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Young Pascal (Thomas Shoup) explores Paris in "The Red Balloon." (Photo courtesy Théâtre du Rêve)

The classic 1956 Albert Lamorisse film “The Red Balloon” seems like a terrible candidate for transposition to the stage. There’s almost no dialogue, and the three main stars — a little boy, a red balloon and the city of Paris — are all notoriously bad at taking direction in the theater.

But Théâtre du Rêve’s production, at 7 Stages through February 12, is a remounting of a successful staging of “The Red Balloon” by the Atlanta-based company last year. The first run sold out, and this second is back by audience demand. It’s easy to see why. It’s a family-oriented production that puts an “impossible to tell” story on stage in ways that are utterly charming and inventive.

There’s actually not much to the “story.” A little boy named Pascal (played in the movie by Lamorisse’s son Pascal) finds a magical red balloon that follows him around, protects him, plays with him and then is popped. The evocative streets of Paris are the setting, and they’re filled with colorful helpers and antagonists, bit players and tormentors. In Théâtre du Rêve’s production, the simple story is told in English and some simple French, but the narrative and dialogue are so straightforward that it could be told in Aramaic or Mandarin and we’d never feel lost.

The little backroom theater at 7 Stages becomes a tiny corner of Paris, with views of hills beyond. The troupe does an especially good job of showing us vignettes of characters engaged in daily Parisian life. As in the film, the setting turns into more than just a setting, and the background characters become more than mere background — a street sweeper finds a rubber ball and bounces it into his pocket, a little girl with a hoop reads a book as she hulas. The actors double up to create this busy and crowded Paris of vendors, musicians, schoolchildren, street sweepers, businessmen, matrons, teachers, bus drivers and passers-by.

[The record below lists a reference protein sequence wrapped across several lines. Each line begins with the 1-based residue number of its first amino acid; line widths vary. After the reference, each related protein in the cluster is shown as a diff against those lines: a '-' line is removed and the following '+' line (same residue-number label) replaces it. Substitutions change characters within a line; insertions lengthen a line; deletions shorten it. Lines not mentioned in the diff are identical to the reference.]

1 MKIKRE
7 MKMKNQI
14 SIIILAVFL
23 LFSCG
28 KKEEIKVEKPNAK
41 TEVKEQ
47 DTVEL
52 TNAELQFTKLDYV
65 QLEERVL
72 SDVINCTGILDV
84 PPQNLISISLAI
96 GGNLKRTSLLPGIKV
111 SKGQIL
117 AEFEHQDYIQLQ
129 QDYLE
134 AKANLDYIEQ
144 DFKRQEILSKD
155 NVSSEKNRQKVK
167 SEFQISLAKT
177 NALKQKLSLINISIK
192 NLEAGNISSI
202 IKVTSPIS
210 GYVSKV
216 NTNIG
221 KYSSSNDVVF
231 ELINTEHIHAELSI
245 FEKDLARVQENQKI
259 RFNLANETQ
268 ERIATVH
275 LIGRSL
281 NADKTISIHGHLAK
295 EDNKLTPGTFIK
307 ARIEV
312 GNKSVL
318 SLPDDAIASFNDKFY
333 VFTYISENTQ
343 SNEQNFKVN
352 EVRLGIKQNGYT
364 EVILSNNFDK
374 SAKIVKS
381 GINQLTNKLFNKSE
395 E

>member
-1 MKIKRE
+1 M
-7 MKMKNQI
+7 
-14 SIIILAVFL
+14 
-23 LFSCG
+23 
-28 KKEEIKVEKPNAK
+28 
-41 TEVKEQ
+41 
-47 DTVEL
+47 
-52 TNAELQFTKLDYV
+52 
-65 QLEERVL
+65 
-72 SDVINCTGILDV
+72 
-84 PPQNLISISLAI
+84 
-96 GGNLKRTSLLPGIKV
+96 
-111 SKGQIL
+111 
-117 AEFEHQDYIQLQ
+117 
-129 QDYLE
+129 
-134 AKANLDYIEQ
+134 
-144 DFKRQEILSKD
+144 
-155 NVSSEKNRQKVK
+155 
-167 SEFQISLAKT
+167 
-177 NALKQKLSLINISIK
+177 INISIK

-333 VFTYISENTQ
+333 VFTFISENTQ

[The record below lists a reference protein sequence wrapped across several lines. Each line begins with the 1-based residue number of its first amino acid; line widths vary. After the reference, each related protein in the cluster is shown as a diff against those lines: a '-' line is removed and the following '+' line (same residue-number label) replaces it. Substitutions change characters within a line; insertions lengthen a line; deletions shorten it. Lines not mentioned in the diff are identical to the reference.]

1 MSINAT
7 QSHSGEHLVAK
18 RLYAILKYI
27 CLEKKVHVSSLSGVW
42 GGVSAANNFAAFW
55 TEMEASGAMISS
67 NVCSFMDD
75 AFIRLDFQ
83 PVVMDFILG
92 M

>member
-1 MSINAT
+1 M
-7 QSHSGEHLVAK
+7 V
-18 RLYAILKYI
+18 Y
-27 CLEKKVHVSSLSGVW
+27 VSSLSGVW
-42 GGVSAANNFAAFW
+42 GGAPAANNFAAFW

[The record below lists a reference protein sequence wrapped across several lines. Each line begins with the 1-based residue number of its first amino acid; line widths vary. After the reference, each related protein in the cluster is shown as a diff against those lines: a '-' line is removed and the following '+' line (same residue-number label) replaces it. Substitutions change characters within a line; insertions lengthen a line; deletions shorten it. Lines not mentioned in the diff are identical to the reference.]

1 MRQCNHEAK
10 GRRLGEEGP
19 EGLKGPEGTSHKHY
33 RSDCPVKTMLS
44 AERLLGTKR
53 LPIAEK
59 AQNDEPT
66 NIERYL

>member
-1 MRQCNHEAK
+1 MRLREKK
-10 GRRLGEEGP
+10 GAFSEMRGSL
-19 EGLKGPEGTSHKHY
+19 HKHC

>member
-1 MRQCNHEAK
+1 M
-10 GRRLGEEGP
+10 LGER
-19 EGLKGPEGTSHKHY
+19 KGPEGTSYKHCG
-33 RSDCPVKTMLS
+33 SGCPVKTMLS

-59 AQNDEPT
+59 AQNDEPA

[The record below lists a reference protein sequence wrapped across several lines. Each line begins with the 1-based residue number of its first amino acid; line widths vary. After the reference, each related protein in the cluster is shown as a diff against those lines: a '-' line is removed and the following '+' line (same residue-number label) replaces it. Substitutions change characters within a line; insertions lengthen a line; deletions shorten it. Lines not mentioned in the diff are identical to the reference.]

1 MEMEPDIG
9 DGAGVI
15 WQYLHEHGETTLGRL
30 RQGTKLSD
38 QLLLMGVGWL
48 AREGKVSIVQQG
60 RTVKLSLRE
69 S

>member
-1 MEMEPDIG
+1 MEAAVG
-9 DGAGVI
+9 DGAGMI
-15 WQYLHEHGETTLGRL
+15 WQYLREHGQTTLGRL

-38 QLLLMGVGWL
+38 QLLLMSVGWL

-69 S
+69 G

The show also adds some inventive sequences using puppetry and animation. When Pascal falls asleep during arithmetic class, we witness his surreal dream as fractions dance around him, and a trip to the flea market brings to life its piles of junk.

A bus plays a small but significant part in the movie, and the show’s designer and adaptor, Park Cofeld, brings it on in the cutest way: we see the bus approaching hill by hill in the background as a puppeteer uses a series of larger and larger cut-outs of two-dimensional buses. Finally, a bus driver enters stage left holding an enormous cutout, and the characters board it. It’s a bit of homespun magic, perfectly indicative of the overarching spirit of this show.

There is, however, something more contemplative and isolated at the heart of the film, which hard-core fans might miss in the stage production. Théâtre du Rêve’s Paris is a happier place than Lamorisse’s. In the movie, adults are unimaginative and unfriendly, the tormenting gang is truly terrifying, and the streets are old, gray, dreary, wet and depressingly empty or crowded with people to whom Pascal is often just a momentary nuisance, if that. Théâtre du Rêve’s Paris is fun and full of song, and it’s a happier story all around.

Film purists might bristle, but they’d be wise to remember the crucial lesson of both movie and play: keep your heart open. “The Red Balloon” is an inventive, lively, engaging and heartfelt production. One hopes this second staging won’t be the last.

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